The Lead Monitor Role Steps into the Spotlight

Chavon Steele

Chavon Steele, MBA, CCRA, Medtronic

In many organizations, the term “lead monitor” is applied to a leadership role in clinical development and not to an actual position, but that is beginning to change, speakers at ACRP 2018 said today (April 30).

In their presentation on “The Role of the Lead Monitor and How to Become an Effective One,” Chavon Steele, MBA, CCRA, senior clinical trial monitor, and Ashley Costello, CCRA, principal clinical research monitor, both with Medtronic, defined lead monitors as:

  • The expert on all monitoring-related aspects of assigned studies
  • The primary monitoring contact for the relevant study monitors as well as the clinical team
  • The liaison between the study team and the monitoring group

It’s a position that requires a special skillset in terms of project management, leadership, an orientation toward results, and tactfulness (among other soft skills).

Steele and Costello recently surveyed monitors, lead monitors, monitoring managers, and report reviewers in pharmaceutical and medical device firms and in contract research organizations regarding the lead monitor role. They found that effective communication was the most highly valued characteristic the respondents would want in a lead monitor for a study in which they were involved as a monitor themselves.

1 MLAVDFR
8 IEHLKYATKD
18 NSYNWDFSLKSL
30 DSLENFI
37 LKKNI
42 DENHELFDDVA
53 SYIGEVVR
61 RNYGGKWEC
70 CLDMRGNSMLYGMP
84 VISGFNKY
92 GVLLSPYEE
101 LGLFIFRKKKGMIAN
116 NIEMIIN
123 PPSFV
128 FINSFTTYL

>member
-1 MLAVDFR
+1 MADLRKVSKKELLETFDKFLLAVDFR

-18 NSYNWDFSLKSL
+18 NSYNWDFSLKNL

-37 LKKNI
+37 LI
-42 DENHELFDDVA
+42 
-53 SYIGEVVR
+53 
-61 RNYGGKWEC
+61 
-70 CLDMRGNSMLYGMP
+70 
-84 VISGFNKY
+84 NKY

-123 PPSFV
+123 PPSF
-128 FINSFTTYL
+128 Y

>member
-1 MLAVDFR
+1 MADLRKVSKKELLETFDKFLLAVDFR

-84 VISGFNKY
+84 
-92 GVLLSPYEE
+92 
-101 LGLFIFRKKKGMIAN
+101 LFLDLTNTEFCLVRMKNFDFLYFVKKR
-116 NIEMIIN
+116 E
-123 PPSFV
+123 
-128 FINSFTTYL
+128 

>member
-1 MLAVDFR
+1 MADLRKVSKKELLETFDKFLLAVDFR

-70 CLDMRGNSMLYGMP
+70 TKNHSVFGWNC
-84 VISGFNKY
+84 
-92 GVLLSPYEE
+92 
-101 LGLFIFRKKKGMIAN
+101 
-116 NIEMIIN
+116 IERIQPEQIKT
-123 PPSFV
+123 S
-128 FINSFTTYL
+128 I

Among the most highly valued activities or responsibilities the survey respondents said lead monitors conduct were developing monitoring tools (e.g., monitoring plans, report templates, letter templates), mentoring monitors on study teams, and overseeing/managing metrics tied to the studies to which they are assigned.

Further, 95.5% of those surveyed said that “it was extremely or very important for a lead monitor to have the ability to build a strong relationship with the study team,” according to Steele and Costello. In this arena, the lead monitor is key to overseeing general communication, meetings, document development and management, monitoring plan oversight, monitoring visit report management, and metrics and data.

The presenters also outlined the characteristics of a great leader that apply to lead monitors, including strengths at creating a team atmosphere, and discussed how to develop a career path to becoming a lead monitor.

Author: Gary Cramer